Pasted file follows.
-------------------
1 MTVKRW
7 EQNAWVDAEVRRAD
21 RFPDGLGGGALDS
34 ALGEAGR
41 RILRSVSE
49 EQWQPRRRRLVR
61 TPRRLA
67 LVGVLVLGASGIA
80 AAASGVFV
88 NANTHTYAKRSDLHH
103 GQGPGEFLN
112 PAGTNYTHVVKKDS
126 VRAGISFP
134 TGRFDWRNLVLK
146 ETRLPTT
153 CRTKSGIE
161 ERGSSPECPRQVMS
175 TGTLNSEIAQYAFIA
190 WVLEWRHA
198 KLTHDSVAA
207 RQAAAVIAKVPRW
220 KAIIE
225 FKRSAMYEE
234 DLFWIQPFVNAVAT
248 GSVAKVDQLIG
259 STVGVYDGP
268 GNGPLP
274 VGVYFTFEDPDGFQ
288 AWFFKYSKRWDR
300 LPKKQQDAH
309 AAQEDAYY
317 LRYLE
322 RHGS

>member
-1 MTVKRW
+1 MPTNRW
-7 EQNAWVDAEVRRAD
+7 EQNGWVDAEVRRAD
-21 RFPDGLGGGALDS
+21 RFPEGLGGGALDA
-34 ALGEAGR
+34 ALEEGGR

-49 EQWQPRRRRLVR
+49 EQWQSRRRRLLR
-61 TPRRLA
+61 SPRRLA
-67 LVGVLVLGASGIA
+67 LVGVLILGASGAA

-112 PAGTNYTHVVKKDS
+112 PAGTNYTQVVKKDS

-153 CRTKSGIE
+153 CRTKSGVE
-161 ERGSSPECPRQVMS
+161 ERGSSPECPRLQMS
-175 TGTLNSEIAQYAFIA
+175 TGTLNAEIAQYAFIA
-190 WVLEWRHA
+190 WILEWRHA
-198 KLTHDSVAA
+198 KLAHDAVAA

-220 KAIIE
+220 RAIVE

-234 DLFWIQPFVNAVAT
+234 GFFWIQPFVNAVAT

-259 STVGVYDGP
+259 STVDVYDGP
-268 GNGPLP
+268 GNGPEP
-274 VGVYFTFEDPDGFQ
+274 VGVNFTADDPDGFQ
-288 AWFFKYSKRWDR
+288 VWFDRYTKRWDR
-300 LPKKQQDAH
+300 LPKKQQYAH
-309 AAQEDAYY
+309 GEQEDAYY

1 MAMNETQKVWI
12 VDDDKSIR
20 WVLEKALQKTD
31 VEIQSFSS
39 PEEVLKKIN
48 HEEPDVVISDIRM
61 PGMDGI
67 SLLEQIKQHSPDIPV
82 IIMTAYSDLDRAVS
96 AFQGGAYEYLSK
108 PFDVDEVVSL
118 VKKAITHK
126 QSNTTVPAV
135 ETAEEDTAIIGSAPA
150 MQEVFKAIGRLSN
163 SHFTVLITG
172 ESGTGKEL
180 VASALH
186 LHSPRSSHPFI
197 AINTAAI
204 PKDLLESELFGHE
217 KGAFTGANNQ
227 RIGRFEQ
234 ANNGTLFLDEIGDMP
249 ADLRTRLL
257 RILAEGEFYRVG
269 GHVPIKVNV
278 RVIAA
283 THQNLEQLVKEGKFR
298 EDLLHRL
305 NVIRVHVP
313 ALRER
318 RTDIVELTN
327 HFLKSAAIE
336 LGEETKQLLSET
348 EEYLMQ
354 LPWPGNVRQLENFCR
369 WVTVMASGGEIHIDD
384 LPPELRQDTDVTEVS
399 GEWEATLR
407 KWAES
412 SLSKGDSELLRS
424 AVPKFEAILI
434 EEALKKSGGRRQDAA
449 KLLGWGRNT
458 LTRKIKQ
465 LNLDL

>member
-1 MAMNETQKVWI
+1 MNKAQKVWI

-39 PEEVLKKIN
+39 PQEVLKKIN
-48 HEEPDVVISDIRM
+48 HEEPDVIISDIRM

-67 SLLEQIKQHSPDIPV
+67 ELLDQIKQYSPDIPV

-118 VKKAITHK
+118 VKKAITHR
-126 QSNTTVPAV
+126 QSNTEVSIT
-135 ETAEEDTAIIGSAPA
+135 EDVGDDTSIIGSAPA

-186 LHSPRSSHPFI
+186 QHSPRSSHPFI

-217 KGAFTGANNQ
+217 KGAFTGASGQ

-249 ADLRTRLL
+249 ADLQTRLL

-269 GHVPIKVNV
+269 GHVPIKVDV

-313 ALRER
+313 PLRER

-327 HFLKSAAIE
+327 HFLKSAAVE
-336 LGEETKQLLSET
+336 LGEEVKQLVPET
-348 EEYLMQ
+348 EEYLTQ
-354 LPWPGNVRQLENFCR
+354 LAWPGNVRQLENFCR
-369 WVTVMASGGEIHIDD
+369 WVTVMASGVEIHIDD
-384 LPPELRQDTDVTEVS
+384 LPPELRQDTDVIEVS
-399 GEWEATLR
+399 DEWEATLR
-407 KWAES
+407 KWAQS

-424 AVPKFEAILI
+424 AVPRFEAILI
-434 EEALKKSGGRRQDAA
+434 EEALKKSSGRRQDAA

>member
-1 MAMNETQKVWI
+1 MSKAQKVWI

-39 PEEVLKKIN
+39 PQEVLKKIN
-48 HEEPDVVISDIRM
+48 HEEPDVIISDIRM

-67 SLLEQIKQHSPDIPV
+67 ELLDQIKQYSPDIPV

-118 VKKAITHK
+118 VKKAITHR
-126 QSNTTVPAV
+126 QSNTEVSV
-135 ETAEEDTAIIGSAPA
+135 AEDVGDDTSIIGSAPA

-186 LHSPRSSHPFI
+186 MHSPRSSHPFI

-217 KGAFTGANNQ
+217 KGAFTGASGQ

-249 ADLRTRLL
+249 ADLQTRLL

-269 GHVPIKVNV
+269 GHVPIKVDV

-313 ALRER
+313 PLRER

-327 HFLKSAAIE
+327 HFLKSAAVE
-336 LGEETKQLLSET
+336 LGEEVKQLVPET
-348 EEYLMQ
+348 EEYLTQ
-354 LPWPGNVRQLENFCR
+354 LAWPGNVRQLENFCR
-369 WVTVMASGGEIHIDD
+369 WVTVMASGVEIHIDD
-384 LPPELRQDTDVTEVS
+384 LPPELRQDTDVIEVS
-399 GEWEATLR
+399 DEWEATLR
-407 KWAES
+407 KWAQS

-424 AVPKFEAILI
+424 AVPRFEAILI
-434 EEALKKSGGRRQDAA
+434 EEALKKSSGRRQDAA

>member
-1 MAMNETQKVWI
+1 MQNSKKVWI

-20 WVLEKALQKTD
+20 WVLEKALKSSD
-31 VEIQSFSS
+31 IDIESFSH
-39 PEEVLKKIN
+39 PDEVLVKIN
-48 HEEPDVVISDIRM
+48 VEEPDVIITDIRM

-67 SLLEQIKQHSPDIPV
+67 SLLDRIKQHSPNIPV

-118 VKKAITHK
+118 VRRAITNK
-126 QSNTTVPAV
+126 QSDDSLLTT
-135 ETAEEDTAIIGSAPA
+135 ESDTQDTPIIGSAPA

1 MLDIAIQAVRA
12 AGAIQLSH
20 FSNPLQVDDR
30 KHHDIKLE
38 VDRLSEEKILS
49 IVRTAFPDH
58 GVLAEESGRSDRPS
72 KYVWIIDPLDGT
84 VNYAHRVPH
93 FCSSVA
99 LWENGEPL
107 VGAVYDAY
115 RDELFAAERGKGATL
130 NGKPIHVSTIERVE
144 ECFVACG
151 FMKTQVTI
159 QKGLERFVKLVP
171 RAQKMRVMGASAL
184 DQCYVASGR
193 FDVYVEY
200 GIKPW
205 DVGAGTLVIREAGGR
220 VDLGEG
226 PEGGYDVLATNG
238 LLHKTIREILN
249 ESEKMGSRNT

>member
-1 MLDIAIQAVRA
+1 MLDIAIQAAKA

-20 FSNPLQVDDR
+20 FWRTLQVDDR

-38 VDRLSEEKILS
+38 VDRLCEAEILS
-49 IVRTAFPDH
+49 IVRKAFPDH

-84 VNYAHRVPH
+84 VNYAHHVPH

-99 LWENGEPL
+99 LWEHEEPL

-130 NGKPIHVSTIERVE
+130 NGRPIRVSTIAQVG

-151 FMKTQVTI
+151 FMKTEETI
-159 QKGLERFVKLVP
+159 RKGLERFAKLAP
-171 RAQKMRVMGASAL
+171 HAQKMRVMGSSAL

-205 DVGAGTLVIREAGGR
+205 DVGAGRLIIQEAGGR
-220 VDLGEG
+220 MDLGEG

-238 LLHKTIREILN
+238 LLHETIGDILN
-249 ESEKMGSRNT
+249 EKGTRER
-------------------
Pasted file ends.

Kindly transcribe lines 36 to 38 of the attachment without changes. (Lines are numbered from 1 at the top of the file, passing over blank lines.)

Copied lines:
+1 MPTNRW
-7 EQNAWVDAEVRRAD
+7 EQNGWVDAEVRRAD